High-Tech Glasshouse Growing U.K. Tomatoes Calls Brexit a ‘Dream’
(Bloomberg) -- Brexit might be coming at the right time for one U.K. tomato grower using a new high-tech facility that at times looks more like the inside of a nightclub than a traditional glasshouse.
Grown using pink LED lights, Sterling Suffolk is starting to harvest tomatoes at the building in southeast England. The crops will compete against imports that make up the bulk of what Britons buy, and come as concerns remain that a no-deal Brexit could lead to tariffs or port holdups, hurting incoming supplies.
“For us, Brexit is a dream,” said David Scrivens, a director of Sterling Suffolk, which started work on the project six years ago and began building in April. “Because we’re competing against imported tomatoes, it can only make ours more valuable.”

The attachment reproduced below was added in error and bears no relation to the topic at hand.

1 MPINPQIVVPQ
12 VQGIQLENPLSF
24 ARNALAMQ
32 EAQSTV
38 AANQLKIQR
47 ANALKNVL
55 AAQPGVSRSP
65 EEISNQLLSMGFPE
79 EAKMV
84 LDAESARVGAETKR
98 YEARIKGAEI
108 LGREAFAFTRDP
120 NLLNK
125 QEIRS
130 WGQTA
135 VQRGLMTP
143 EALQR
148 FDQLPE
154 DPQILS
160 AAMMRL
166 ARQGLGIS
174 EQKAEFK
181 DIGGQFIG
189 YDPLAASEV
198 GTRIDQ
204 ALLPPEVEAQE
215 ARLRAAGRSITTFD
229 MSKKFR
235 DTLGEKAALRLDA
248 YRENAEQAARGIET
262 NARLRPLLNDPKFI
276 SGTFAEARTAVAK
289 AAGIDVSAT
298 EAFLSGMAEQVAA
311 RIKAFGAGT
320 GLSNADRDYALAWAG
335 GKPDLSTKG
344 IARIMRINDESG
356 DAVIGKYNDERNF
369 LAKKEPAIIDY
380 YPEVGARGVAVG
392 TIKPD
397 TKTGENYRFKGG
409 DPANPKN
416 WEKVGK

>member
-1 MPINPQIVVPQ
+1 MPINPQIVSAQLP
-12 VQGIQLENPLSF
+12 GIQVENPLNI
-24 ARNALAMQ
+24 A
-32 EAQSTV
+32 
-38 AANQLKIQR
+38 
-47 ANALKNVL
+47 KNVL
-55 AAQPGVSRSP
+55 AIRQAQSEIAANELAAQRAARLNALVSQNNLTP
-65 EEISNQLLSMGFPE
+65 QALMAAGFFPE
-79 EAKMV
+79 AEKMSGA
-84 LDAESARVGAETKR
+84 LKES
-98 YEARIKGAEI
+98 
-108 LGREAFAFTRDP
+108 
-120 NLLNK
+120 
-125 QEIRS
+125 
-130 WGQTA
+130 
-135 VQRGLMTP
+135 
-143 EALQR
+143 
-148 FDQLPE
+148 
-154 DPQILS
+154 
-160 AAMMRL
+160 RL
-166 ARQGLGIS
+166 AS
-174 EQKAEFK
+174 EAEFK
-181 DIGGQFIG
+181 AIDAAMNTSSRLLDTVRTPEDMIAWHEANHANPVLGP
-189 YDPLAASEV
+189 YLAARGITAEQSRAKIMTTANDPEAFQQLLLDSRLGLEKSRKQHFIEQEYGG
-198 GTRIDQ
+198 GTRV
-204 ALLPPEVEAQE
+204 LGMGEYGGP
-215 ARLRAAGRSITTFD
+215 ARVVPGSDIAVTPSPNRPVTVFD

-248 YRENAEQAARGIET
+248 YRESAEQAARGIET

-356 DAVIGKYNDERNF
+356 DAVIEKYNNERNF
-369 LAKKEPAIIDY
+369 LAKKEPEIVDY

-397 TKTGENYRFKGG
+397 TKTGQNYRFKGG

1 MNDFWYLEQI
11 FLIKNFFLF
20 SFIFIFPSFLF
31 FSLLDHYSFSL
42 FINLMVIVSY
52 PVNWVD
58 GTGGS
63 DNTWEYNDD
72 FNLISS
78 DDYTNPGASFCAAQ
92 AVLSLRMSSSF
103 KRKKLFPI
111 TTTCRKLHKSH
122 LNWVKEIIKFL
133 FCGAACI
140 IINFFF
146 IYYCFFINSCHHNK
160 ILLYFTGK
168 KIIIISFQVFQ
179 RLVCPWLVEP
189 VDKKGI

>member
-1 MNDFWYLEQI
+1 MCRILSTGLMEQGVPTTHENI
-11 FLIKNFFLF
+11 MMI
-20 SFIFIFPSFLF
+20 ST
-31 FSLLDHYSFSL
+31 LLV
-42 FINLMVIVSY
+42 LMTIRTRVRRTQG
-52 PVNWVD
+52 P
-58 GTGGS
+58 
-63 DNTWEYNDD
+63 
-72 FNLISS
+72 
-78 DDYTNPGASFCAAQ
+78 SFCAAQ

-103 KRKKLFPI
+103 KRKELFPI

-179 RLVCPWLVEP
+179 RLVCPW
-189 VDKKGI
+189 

The tomatoes at the facility near Ipswich are grown in fiber extracted from coconuts rather than in soil, which helps air and water to reach roots and is more environmentally friendly than rockwool. To speed up photosynthesis, carbon dioxide is pumped into the building and the lights come on at night, with a pinkish hue because that requires less power.
There’s also a special ventilation system to control temperatures in winter and summer, and boxes of bees are kept inside to help pollinate the plants that are almost touching the roof. The company isn’t the first in the U.K. to use lights, carbon and ventilation to help crops, but the combination of all of them is rare.
Sterling Suffolk expects to produce a truck-load per day by summer, with peak daily output reaching 11 tons, and is preparing to start selling to supermarkets. U.K. farmers produce no more than half of the tomatoes sold in the country in summer, and just a fifth throughout the whole year, according to the British Tomato Grower’s Association.
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